Whaley: Adventures in e-discovery and social media

With the amount of social media people use, it is not surprising that social media can have a significant impact on litigation and discovery. Occasionally something dramatic provides a cautionary tale, like the confidential settlement in a Florida employment discrimination case that the defendant private school voided when the plaintiff’s daughter bragged about it on her Facebook account. But there are many aspects of social media which, while not flashy, present interesting e-discovery challenges.More.

Metrics create benchmarks for 'granular' evaluations of lawyer performance

Metrics measuring attorney and law firm performance have exploded in recent years, and trend watchers say the implications for the industry are only beginning to be felt.More.

Opinion

Inbox - 7/30/14

A reader responds to a recent article about employment after graduating law school.More.

Hammerle On … 'Dawn of the Planet of the Apes,' 'Begin Again'

Bob Hammerle says if you loved "Once," then you should see "Begin Again."More.

Bell/Gaerte: 3 things to know about ethical advocacy in closing argument

Recently, several published decisions have found attorneys to have engaged in improper advocacy. Here are three things to know about ethical advocacy in closing argument.More.

DTCI: Mentoring – taking care of lawyering business

Guess what? Unless you keep your office door closed, don’t talk on the telephone and don’t use email/Facebook/Twitter, you mentor every working day.More.

In Brief

Courts provide information about appellate judges up for retention

Voters looking to learn more about the four appellate judges up for retention on this year’s general election ballot can turn to a website designed by the Division of State Court Administration.More.

Owner of Anderson location yanks suit against Motel 6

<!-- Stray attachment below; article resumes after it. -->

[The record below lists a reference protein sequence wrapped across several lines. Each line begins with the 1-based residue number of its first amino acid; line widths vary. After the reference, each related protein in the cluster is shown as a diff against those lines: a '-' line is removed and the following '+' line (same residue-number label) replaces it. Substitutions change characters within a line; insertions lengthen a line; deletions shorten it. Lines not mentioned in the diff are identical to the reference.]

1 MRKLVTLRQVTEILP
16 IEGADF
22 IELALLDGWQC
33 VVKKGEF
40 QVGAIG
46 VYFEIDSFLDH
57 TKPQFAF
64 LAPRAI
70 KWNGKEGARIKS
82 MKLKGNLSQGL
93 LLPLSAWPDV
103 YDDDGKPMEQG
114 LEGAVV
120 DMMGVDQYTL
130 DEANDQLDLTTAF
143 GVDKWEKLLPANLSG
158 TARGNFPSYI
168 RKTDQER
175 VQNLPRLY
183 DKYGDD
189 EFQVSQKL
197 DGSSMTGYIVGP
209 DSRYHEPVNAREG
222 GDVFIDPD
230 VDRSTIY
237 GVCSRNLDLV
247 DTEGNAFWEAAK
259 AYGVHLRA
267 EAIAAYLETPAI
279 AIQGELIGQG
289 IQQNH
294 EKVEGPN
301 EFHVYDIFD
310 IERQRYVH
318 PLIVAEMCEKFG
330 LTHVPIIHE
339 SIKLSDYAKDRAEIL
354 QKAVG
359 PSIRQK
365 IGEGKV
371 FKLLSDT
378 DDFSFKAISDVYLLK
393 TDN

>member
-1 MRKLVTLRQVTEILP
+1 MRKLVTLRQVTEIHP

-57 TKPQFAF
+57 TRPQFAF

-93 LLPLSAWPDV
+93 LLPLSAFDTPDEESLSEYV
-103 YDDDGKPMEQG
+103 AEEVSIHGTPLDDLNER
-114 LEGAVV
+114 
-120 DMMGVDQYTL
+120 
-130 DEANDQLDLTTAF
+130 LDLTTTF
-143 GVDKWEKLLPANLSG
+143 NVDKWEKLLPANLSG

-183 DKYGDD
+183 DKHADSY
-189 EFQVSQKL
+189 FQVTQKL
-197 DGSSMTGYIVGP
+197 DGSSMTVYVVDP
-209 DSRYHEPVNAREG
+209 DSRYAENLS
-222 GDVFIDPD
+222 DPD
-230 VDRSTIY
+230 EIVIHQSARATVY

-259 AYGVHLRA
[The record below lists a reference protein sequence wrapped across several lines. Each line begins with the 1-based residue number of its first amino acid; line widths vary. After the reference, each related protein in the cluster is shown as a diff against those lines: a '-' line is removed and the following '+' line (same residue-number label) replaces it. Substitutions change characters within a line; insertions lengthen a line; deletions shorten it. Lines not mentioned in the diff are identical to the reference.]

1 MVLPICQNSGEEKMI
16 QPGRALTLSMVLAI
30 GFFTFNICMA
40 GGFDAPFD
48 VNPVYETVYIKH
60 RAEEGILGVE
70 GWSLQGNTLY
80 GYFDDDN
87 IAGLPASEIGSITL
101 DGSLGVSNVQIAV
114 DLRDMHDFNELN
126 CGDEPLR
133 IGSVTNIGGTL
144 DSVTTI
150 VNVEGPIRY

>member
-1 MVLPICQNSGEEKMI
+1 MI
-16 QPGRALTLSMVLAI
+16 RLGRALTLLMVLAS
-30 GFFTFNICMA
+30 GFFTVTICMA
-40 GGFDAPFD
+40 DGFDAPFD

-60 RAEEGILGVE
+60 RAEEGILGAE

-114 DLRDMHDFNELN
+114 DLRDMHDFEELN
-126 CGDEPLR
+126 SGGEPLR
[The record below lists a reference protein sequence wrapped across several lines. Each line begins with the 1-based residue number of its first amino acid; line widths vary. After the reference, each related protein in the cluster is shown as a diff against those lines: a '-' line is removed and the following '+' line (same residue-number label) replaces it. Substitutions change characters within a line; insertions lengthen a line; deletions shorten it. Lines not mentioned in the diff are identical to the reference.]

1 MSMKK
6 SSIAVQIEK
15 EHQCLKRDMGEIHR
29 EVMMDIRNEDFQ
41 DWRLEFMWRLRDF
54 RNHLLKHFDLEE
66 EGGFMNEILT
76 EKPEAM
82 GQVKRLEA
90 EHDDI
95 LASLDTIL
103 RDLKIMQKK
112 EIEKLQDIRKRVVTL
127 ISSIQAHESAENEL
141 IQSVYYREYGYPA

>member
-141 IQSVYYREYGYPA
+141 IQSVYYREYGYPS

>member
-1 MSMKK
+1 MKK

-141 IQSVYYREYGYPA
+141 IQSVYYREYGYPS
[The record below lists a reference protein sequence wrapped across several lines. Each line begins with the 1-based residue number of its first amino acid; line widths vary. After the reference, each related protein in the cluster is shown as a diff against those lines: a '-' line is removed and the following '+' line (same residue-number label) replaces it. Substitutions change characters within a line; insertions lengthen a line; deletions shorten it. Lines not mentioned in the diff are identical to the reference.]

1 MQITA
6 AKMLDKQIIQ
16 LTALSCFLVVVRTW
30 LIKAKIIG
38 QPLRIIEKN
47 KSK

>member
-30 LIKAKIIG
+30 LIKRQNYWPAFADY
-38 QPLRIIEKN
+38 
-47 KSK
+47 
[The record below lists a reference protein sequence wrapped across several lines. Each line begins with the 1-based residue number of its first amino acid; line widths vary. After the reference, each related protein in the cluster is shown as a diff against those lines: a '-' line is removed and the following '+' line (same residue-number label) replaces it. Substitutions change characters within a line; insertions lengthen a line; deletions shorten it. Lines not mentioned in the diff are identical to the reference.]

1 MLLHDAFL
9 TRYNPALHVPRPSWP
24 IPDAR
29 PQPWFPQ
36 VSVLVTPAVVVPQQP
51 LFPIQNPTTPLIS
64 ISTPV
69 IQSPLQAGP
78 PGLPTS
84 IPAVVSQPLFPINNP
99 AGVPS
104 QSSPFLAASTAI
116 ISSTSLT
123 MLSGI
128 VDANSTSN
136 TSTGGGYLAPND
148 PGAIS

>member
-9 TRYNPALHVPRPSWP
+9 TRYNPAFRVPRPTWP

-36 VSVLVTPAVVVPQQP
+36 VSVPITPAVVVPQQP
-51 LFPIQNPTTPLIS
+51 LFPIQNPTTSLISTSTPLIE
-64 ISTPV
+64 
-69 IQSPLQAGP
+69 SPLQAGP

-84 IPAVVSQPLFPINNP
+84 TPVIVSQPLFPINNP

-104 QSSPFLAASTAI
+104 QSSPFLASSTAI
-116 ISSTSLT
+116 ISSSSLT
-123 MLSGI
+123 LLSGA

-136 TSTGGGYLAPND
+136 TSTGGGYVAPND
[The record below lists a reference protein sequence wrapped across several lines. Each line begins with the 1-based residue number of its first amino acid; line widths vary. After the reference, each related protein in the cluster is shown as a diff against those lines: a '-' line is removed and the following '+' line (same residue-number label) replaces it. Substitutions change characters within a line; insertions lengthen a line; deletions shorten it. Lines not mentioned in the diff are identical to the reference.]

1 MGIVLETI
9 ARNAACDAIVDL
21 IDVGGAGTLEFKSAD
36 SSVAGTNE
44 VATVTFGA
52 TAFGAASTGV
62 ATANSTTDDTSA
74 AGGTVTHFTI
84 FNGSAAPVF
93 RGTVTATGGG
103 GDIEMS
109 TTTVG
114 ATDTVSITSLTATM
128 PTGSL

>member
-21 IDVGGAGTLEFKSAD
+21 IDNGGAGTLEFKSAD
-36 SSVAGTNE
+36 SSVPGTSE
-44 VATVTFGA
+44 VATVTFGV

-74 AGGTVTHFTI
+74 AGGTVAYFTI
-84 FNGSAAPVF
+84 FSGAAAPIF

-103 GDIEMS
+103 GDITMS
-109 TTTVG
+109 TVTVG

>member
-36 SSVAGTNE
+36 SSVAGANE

Owners of an Anderson hotel that has operated as a Motel 6 since its construction in 1974 – but soon won’t –  withdrew a federal lawsuit Tuesday that claimed the national chain had not maintained the site “as a first class motel” required under its decades-old lease.More.

Commission approves retroactive reduction in drug trafficking sentences

The United States Sentencing Commission unanimously voted Friday to retroactively apply a reduction in the sentencing guideline levels applicable to most federal trafficking offenders. The change could impact the sentences of more than 46,000 prisoners.More.

State to scope Indy block for new building to house judiciary, legislative office space

Gov. Mike Pence’s administration is in the early stages of a land-use study for a hot piece of downtown Indianapolis property north of the Statehouse.More.

Ex-IMPD officer claims juror misconduct, denied due process

The former Indianapolis police officer convicted of killing one motorcyclist and injuring two others when he hit them while driving his patrol car in 2010 argues in his brief filed Wednesday that he is entitled to a new trial.More.

Judge orders federal defender to turn over Conour funds

A judge has ordered Indiana Federal Community Defenders Inc. to turn over money it is holding in a trust account belonging to convicted fraudster and former attorney William Conour.More.

Special Sections

Indiana Court Decisions - July 9 to 22, 2014

Read recent Indiana appellate decisions.More.

On The Move

On the Move - 7/30/14

Read who's recently joined Indiana firms or been appointed to a board.More.

Disciplinary Actions

Disciplinary Actions - 7/30/14

Read who's recently resigned or been suspended by the Indiana Supreme Court.More.

Bar Associations

IndyBar: IBF to Host Training with 2013 Impact Fund Recipient

IndyBar attorneys will have the opportunity for first-hand involvement with the 2013 recipient of the Indianapolis Bar Foundation’s Impact Fund Recipient at an upcoming training program and CLE this August.More.

IndyBar: Your Home for CLE…and CFP!

The IndyBar is known for hosting more than 100 CLE programs each year, but did you know that some of those programs also qualify for Certified Financial Planning (CFP) credit? The IndyBar is now offering CFP credit in addition to CLE credit at select upcoming programs.More.